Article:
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Written by: Sarah Seward-Langdon
Published on: 02/10/2024
One of the key responsibilities of parenting, whether for a human child or a furry canine companion, is ensuring they receive proper nutrition for optimal growth and health. Recently, it’s more common to see pet owners enriching their dogs' diets with cooked meals, raw diets, or by enhancing kibble with whole, fresh food components.
However, it's crucial to discern which whole foods are safe and which pose risks to dogs. Incorporating whole foods into your dog's diet can offer additional nutrients, yet it's important to navigate the delicate balance between beneficial and potentially harmful items.
If you're interested in improving your pet's nutrition, you've come to the right place. In this blog, we’ll discuss unsafe foods for dogs, helping you identify what to avoid. While some foods may appear harmless to share with your dog, they could introduce significant health risks.
When supplementing a dogs' diets with whole foods for enhanced nutrition, it's paramount to know which ingredients are beneficial and which could be harmful. Even if you're not intentionally incorporating these supplements—for instance, you can’t refuse those big, begging eyes at the dinner table—awareness is key.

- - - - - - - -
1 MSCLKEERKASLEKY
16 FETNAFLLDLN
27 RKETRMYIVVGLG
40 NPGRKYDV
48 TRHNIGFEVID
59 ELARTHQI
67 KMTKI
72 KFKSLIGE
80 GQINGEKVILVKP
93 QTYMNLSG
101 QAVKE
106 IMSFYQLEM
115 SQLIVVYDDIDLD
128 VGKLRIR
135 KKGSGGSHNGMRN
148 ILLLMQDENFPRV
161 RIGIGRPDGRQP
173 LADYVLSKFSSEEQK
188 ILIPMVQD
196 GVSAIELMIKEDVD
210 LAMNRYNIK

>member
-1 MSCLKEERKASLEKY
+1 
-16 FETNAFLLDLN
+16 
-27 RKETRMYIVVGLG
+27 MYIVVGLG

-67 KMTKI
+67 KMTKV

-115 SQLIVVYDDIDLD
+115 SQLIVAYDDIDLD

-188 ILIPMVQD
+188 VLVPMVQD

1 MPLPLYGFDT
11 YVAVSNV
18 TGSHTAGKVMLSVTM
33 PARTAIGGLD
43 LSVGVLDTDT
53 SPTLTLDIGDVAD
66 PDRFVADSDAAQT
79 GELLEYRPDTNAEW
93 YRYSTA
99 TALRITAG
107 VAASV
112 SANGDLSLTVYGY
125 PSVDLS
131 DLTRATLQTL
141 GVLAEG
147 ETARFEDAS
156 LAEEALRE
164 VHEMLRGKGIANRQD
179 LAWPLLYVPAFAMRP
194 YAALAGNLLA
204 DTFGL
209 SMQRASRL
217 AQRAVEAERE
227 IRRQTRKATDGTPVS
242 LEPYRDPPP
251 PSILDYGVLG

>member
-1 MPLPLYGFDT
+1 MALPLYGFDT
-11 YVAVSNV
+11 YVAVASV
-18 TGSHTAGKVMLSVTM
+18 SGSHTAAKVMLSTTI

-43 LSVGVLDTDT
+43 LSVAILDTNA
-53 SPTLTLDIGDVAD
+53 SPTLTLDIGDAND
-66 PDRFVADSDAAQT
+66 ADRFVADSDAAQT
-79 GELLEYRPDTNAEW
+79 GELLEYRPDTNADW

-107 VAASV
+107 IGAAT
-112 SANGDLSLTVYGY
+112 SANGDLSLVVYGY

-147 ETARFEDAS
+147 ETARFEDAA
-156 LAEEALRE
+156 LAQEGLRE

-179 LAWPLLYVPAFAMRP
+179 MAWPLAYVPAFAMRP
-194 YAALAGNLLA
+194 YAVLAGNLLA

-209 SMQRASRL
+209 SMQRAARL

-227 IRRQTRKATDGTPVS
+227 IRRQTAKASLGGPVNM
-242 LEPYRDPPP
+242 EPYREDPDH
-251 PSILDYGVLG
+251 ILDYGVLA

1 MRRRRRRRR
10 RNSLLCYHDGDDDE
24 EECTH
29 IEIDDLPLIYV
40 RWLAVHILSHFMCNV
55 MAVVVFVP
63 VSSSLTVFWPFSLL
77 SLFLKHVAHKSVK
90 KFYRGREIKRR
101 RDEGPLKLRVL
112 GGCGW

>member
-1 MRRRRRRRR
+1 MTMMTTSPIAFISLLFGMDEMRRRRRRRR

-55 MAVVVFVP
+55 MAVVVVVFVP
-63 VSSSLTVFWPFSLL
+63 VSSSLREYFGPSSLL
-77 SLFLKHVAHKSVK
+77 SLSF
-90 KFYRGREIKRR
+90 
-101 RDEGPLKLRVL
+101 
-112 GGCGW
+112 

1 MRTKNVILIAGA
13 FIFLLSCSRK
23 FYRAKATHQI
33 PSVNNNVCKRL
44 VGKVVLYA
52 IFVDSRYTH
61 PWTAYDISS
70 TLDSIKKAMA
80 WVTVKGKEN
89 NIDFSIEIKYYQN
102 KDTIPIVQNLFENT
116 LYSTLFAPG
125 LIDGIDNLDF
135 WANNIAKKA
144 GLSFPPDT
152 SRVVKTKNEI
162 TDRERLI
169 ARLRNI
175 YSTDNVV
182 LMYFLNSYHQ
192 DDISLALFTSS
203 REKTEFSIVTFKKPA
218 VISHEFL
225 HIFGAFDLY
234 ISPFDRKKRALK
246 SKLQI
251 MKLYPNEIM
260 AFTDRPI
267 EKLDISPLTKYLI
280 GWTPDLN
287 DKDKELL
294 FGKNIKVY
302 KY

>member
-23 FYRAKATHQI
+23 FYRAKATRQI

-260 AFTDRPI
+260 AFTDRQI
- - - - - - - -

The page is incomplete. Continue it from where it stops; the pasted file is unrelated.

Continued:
Beyond the widely recognized dangers of onions and chocolate, here are 5 other whole and human food ingredients you should avoid giving your dog:
Perhaps one of the most surprising toxic foods for dogs, grapes and raisins can cause acute kidney failure in some dogs. The exact substance that causes this reaction is unknown but just a small amount of grapes or raisins can make a dog sick, so it’s best to avoid them entirely.
Look for continuous vomiting as a symptom. You may also notice your dog getting sluggish or depressed within a day . Seek veterinarian advice as soon as you know your dog has ingested grapes or raisins!
Avocados contain persin, a fungicidal toxin, which can cause vomiting and diarrhea in dogs. While the risk is more significant in large amounts, it’s best to keep your dog away from this fruit, including the pit, which poses a choking hazard.